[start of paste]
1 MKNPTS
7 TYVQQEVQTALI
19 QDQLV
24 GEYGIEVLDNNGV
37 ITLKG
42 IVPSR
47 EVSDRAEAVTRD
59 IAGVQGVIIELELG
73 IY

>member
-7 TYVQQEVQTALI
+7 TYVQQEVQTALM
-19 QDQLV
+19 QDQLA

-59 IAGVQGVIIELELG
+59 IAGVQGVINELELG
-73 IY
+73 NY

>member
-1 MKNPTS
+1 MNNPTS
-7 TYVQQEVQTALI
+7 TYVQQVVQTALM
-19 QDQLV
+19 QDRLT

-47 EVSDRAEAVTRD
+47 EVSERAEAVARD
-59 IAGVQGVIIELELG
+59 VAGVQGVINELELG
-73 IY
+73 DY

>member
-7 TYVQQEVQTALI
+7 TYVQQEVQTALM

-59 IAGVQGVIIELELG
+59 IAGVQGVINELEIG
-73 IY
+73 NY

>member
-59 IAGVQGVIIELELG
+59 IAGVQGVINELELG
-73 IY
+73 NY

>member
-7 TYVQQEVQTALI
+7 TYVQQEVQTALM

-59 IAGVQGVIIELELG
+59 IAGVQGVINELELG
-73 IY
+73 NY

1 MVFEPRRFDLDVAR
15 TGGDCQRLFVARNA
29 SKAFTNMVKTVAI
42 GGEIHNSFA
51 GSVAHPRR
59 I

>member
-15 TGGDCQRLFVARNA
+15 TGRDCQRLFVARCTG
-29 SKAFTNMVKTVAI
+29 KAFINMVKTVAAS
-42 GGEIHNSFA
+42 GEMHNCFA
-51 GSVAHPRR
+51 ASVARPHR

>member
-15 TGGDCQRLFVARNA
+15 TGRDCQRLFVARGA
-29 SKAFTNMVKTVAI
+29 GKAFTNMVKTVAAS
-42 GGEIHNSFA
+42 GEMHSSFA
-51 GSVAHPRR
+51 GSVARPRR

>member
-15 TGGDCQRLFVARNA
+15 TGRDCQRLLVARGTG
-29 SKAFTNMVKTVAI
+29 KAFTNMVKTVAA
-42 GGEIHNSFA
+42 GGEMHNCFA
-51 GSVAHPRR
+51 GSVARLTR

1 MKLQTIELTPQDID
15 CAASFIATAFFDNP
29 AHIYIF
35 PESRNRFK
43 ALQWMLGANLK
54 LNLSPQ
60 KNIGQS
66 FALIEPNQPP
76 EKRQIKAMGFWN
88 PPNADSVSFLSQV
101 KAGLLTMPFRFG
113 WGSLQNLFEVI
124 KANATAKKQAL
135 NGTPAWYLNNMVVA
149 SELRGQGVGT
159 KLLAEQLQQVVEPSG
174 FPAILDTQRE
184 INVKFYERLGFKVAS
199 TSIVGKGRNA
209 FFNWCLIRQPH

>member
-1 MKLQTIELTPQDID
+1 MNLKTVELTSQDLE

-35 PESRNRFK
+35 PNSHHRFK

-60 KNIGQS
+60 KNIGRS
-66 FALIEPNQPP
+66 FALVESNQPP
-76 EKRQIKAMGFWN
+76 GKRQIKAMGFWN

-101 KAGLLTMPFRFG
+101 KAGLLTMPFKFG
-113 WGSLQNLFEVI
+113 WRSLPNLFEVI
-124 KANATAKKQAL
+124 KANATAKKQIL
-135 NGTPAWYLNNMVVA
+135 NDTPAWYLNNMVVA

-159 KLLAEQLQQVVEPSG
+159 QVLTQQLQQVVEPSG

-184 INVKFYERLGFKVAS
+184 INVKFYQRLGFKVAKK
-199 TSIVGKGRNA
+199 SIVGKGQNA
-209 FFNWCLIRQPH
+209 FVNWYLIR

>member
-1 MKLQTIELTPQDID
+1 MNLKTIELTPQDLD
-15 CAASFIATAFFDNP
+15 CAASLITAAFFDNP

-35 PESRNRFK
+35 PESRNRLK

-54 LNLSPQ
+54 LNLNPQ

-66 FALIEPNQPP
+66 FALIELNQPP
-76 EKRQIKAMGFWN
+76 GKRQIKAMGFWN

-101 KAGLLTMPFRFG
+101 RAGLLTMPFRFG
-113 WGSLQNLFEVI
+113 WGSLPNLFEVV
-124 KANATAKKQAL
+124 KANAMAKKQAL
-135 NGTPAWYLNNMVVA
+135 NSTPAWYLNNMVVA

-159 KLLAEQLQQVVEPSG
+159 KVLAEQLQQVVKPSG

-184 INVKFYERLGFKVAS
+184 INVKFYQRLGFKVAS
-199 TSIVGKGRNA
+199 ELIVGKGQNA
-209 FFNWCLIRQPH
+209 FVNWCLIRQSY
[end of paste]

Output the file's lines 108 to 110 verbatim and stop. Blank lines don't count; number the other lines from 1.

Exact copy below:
+35 PNSHHRFK

-60 KNIGQS
+60 KNIGRS